Written by: Julianne Sweeney, Lachlan Wright, Shaidu Shaban, Joseph Wasswa
We live in a time when nearly any information is available at our fingertips and breaking news stories reach our cell phones before the major news outlets. As a result of this fast-paced information overload, warns New York Times writer Justin Gillis, we are losing our long-term memory. When talking about climate change – the “grand challenge of the 21st century -” this loss is especially concerning.
On April 4, 2019, Justin Gillis visited Syracuse University as the first speaker in the Environment, Policy and Sustainability seminar series. His talk, titled “Life on a Scorched Planet: Are we Paying Attention Yet?” began with a reminder of how the U.S.’s approach to climate change mitigation has changed in the last 5 years. As a former science writer for the New York Times – including the award-winning multimedia series “Temperature Rising” – Gillis is no stranger to climate change science, misinformation, and the interplay between politics and climate change awareness and action.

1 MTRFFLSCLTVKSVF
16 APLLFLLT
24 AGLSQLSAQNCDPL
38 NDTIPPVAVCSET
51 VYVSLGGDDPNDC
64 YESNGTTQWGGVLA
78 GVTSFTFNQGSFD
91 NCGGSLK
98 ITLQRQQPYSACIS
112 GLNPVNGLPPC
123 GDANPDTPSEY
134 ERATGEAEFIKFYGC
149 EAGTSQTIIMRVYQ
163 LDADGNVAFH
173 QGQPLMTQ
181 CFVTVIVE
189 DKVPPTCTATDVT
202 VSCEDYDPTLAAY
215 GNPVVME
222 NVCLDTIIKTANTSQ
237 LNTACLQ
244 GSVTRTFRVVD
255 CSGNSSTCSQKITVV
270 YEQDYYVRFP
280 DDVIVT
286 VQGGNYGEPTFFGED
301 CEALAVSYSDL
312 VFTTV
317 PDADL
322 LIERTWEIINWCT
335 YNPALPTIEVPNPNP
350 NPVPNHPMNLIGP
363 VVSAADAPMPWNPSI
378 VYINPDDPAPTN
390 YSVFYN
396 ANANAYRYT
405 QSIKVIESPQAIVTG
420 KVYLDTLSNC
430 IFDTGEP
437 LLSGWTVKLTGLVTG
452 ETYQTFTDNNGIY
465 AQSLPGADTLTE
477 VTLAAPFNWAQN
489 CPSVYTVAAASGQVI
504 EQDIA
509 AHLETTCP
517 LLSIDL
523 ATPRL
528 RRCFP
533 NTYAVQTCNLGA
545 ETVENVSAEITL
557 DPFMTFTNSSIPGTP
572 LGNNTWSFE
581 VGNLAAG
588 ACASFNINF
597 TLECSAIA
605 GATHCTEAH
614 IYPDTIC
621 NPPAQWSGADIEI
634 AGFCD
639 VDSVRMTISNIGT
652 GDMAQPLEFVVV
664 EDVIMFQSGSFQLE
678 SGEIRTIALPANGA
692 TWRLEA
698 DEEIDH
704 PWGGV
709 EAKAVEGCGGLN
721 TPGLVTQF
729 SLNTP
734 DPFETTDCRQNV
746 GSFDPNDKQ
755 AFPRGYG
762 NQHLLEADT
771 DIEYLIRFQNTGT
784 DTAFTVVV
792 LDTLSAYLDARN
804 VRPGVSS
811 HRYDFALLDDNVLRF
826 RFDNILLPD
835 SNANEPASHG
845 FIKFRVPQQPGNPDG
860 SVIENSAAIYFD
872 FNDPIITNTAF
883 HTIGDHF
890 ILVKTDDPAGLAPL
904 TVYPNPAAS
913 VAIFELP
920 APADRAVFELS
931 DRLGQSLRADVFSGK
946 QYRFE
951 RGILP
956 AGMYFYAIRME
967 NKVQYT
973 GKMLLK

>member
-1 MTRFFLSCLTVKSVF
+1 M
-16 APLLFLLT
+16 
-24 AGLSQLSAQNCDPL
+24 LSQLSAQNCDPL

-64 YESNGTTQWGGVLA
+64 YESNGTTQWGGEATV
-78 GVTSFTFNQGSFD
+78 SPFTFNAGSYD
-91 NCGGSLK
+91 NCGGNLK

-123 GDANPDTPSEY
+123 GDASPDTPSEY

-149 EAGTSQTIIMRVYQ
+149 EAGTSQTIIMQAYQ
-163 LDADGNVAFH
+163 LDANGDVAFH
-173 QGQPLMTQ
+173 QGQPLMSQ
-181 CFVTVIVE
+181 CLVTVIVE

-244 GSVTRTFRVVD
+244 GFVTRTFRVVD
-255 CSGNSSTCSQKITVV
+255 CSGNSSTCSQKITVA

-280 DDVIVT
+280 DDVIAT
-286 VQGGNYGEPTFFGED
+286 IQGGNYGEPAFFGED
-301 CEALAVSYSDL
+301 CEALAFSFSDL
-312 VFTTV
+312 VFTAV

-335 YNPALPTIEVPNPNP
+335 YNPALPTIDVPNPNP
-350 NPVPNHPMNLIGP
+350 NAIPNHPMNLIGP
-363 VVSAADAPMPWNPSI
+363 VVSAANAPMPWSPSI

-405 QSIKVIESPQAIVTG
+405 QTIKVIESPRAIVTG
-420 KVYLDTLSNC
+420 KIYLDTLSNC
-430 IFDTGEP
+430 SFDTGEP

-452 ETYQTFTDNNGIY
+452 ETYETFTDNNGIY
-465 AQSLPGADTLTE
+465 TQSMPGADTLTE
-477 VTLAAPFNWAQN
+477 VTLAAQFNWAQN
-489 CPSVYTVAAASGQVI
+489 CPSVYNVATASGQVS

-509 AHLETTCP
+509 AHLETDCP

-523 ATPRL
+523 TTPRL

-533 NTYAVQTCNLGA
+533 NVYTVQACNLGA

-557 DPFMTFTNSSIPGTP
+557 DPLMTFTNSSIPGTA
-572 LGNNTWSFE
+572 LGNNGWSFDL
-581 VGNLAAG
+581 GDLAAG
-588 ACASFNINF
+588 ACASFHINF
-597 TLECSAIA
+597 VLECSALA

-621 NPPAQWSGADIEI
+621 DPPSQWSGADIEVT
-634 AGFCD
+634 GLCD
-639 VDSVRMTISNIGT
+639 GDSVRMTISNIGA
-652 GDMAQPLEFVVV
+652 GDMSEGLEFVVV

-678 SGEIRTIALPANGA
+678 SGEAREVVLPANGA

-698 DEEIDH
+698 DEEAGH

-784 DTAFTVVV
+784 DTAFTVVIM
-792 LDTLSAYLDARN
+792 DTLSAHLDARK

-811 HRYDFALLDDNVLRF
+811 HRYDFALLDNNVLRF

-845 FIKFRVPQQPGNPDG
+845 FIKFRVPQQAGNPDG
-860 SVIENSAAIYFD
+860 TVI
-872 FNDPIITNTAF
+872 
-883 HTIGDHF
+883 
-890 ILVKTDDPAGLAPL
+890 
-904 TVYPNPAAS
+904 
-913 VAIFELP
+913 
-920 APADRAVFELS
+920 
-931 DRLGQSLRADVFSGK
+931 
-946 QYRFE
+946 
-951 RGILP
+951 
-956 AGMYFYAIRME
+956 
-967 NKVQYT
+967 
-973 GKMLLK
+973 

Following a politically-charged introduction, Gillis shared stories and images of the places he has traveled to see the impacts of climate change firsthand. Rather than a sense of despair, Gillis remains hopeful. He believes in the younger generations and their demands for change. The solution, he says, will come from voting, mass mobilization, and cleaning up the energy sector by amplifying renewable energy development and after that, “electrifying everything.” Gillis’ visit provided trainees an opportunity to discuss different science communication techniques and the importance of understanding the audience when framing a conversation about climate change.